Madness Takes Its Toll: The narrator implies, but doesn’t state outright, that he may not have been entirely in his right mind during his sojourn on the Rue d’Auseil. And Zann’s music—though notably not Zann—is repeatedly described as “mad.”

 

Ruthanna’s Commentary

When Zann sits down to write of the wonders and terrors he’s encountered, you think you know where you are—now, as in “The Mound,” we’ll switch to the testimony of a direct witness to the horror, and leave the narrator hoping desperately that he’s read the ravings of a madman. Instead the memoirs go right out the window, along with the usual Lovecraftian Tropes.

The loss of any detailed explanation—whether fantastic or science fictional—isn’t the only way this story stands out. The narrator knows the dangers of scholarship and knowledge: certainly something about his metaphysical studies has driven him to the Rue d’Auseil. But this is a story about the temptations and dangers of art. The narrator confesses himself ignorant of music, and Zann is clearly a genius—of what sort, let’s leave unsaid—but they are both swept up in its power, as creator and as audience.

Now I know you’re all asking yourselves: what’s an Auseil? It’s not any French word. It’s uncertain whether that reflects Lovecraft’s ignorance, or a play on “assail,” or whether there’s someone of the name “Auseil” after whom the street is named. Though it’s intriguing to speculate what type of person gets a street like that named after them.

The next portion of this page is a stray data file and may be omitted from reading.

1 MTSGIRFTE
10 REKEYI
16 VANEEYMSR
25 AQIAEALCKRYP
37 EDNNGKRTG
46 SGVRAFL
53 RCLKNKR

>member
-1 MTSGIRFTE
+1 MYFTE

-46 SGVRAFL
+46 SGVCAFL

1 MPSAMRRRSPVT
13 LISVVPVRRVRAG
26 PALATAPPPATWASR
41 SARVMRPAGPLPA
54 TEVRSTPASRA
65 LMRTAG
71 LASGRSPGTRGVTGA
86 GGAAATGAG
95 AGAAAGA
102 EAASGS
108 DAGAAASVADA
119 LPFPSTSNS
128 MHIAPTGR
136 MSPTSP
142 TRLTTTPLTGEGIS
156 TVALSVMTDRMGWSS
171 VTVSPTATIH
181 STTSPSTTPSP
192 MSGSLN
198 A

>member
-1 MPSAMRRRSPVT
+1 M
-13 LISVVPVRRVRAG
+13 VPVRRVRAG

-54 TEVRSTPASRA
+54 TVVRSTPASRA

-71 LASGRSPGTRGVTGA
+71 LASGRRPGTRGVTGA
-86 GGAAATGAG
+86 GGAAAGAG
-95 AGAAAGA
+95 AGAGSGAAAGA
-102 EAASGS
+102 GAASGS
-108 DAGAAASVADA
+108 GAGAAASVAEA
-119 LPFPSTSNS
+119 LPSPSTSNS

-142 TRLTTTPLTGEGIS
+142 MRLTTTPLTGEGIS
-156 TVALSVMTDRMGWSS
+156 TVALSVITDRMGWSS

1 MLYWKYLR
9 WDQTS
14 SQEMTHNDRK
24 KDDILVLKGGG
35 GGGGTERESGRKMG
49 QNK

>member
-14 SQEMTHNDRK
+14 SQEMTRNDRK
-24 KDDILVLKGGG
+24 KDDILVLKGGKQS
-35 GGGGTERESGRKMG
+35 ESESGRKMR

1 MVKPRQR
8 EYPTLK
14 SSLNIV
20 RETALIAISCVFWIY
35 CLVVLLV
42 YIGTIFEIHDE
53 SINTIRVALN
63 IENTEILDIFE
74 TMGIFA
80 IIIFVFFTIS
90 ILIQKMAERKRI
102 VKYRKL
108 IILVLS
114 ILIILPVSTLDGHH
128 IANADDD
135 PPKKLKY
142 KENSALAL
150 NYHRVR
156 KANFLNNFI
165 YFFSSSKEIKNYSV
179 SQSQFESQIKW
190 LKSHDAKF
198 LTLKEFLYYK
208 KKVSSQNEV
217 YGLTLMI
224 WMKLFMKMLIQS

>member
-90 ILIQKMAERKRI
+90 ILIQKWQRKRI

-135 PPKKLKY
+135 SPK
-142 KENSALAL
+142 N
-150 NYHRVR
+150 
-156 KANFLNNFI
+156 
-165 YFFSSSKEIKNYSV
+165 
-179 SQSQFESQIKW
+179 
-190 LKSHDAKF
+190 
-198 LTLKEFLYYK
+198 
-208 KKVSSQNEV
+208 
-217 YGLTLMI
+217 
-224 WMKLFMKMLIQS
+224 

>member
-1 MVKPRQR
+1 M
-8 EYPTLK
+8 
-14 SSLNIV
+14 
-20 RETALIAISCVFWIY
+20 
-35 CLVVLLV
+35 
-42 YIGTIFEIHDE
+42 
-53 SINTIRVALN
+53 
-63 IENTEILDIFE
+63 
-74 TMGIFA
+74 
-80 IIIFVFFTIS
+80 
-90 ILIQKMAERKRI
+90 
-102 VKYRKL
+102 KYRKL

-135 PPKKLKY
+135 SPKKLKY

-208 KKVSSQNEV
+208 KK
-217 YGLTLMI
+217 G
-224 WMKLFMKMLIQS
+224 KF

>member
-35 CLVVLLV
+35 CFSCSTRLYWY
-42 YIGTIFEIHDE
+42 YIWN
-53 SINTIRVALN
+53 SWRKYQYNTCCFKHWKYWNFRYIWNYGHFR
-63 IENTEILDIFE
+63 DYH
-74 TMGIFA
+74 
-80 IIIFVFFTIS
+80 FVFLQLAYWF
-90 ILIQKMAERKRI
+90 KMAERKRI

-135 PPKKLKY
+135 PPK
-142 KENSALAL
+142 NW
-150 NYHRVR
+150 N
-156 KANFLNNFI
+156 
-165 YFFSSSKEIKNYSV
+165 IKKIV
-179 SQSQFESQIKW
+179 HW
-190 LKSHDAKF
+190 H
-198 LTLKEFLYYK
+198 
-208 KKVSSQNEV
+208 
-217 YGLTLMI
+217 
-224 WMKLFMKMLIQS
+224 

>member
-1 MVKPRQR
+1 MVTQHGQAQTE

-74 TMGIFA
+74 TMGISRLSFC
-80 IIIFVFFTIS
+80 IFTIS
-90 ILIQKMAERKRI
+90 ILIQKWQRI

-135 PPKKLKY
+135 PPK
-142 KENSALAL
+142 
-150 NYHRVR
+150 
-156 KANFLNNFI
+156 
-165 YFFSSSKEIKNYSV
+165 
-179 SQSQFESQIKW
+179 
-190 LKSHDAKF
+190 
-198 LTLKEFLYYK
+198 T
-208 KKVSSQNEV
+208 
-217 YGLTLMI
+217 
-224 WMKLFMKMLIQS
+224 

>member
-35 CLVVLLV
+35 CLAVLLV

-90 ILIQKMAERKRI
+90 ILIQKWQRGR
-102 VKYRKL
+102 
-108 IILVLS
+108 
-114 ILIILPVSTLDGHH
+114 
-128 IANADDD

What’s actually in that abyss that Zann guards? Lovecraft seems to have made a deliberate attempt not to fully reveal his horrors here. But this isn’t the only time he portrays mad music in the cold of space. Is this one of the familiar horrors of the Mythos? Or are the similarities only coincidence? If one accepts the former, one is left with the fascinating question of how Zann attracted Azathoth’s attention—and what kind of tenuous power he’s managed to acquire against that primal force.

The street itself is in some ways more intriguing than the view out the window. Its steepness and strangeness bar ordinary traffic. It’s a liminal zone, not fully part of the ordinary city, nor quite fallen into the abyss that lies beyond its crowning wall. It’s inhabited by the aged, the sickly, the disabled. Are these meant to be people who also don’t quite fit in either realm? If not, why not? The modern mind isn’t entirely comfortable with that type of relegation—but that doesn’t prevent modern society from likewise pushing such people to its edges. And the narrator has an insider’s view of the street rather than an outsider’s: poor and suffering from the psychological and physical effects of his studies, he’s not in a position to judge his neighbors and for the most part doesn’t attempt to do so.